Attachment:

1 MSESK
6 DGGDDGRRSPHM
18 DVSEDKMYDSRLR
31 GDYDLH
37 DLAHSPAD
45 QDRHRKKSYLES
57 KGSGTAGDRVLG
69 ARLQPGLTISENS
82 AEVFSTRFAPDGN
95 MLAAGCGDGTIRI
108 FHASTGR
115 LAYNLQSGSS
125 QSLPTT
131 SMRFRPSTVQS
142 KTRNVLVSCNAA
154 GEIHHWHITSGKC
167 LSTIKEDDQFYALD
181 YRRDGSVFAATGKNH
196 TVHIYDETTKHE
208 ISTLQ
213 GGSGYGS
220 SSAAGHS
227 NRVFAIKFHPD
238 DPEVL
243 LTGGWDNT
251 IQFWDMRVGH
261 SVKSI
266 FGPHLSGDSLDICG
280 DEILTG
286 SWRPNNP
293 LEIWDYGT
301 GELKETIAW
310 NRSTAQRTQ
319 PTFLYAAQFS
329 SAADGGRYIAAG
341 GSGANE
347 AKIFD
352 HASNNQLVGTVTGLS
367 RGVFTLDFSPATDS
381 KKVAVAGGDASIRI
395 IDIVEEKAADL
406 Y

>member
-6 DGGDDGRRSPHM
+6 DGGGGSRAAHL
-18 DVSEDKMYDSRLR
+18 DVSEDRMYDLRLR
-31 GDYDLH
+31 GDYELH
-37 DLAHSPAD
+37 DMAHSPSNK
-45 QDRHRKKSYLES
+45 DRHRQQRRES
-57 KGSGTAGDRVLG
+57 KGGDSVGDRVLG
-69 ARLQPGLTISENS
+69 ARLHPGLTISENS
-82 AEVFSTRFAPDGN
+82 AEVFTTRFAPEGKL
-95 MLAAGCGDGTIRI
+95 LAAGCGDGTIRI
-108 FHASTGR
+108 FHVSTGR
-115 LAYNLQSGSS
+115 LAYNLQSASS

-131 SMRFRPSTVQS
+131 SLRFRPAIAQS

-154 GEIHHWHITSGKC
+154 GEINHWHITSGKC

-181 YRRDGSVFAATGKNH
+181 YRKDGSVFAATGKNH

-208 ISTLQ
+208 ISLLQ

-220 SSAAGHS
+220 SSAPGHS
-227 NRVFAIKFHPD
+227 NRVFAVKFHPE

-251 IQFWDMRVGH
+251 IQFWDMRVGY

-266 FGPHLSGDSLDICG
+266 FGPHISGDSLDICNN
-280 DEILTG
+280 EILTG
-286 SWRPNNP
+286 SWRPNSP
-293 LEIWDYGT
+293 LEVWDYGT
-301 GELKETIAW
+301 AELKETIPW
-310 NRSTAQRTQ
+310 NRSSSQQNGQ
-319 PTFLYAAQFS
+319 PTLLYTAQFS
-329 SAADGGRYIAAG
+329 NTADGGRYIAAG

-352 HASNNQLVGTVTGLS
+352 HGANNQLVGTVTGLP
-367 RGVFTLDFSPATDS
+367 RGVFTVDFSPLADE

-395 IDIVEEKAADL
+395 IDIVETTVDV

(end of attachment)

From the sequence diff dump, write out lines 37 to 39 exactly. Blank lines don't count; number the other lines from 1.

347 AKIFD
352 HASNNQLVGTVTGLS
367 RGVFTLDFSPATDS